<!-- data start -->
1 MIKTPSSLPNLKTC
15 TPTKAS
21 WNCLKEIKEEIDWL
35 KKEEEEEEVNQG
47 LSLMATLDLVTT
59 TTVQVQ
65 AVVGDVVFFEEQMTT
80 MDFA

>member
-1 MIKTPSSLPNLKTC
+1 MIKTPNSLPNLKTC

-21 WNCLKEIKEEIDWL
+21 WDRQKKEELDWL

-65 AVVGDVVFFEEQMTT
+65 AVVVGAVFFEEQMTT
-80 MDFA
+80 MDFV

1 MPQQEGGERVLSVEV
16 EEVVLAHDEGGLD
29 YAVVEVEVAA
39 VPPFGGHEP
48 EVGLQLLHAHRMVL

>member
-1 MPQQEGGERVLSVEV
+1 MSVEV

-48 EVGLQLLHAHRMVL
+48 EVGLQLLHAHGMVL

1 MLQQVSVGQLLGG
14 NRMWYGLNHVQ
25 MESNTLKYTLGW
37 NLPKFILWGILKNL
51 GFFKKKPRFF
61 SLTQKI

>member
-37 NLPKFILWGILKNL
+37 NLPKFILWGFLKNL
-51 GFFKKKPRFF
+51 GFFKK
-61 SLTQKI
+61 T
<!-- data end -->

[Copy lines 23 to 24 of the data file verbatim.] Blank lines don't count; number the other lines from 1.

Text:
>member
-1 MPQQEGGERVLSVEV